Why does God let these men continue for so long? Why does He let them wreak so much destruction, and cause so much pain and suffering? But for that matter, why does He let any of us continue in our evil ways? The sins of the common man do not have the same scale, the same level of damage, as do the sins of a national leader. But sin is sin, great or small, and the wages of sin is death.
It is not up to us to determine why God allows one evildoer to continue for so very long while another is given only a short time. But I think it has very much to do with allowing each of us more time, more opportunity to repent. He will correct and chasten those who err, and hopefully they learn from their mistakes and turn from evil and disobedience. God’s mercy is great, and He does not want to send a single person to the lake of fire. But He will not stop those who choose that. Those who disobey God’s laws, those who break the commandments, and most crucially, those who will not repent and turn from their sin and turn to Christ, their fate is sealed. They have chosen condemnation, and much as God gives us the freedom to choose life, He also allows the freedom to choose death and suffering.
Will those who commit atrocities on a grand scale suffer more keenly in eternity? That is almost certainly the case. We can look at the teachings of Christ. In the gospels we read more than once how things will be worse for some than others in the day of judgement, and we are told that that to whom much is given, much will be required. I believe that those who do great wickedness will be punished to a greater extent than those who do not. Perhaps their hell will be hotter. Perhaps the knowledge that they could have done much good, but instead did great evil, will weigh upon them for forever. But much as sin is sin, so hell is hell, and it is a place best avoided.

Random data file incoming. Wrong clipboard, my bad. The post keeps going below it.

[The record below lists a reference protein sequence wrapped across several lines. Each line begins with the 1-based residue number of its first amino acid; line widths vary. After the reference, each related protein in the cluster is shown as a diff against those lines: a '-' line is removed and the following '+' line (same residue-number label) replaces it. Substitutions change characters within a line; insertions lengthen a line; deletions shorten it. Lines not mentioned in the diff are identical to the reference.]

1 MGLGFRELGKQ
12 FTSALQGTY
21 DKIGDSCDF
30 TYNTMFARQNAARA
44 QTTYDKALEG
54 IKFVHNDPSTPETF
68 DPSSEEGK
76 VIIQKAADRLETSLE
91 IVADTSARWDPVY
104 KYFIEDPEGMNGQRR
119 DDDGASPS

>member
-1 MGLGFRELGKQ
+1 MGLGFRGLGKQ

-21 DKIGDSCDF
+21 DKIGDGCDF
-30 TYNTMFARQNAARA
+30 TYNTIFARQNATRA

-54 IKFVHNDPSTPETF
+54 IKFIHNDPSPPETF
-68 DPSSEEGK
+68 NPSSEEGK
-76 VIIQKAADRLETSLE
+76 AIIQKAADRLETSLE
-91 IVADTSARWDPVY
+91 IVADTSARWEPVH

As we consider the evil of this world around us, we must remember that evil only exists because that is what people have chosen. Those who are in positions of prominence, when they choose to do wickedly, the repercussions are felt on a far wider scale, perhaps a national or even a global scale. We do not want to see this happen, but it does, and it has happened since so not long after God first breathed life into the man He had created.
When we see events such as the war in Ukraine, when we ask how long will God let this continue, it is not so different from the disobedient child whose parents extend him mercy. It is not so different from the friend who hurts you, either with his fists or with her words. It is not so different from the selfishness and the pride in each and every one of us that feels that we deserve what we desire, and so we take it. In each case, God does not smite and destroy, but rather allows the sinner to repent. No matter how great the sin, God’s grace is greater still. Why should God’s grace be limited to only the small, when Christ died for one and all? We might think that someone is beyond grace. No doubt some thought exactly that of Saul of Tarsus. He seemed intent on causing pain to the followers of God quite specifically. The road to Damascus changed all of that. The greatest of sinners are in as much need of salvation as everyone else. God’s grace reached to me, and I am forever thankful that it did. If you know Him today, then it has reached to you as well. If you do not know, then consider what choices you have made, and that you will make. The day of salvation is today, because we know not what tomorrow will bring. But we know that God saves those who repent, great or small. Who are we to know who will repent, and whom God will save?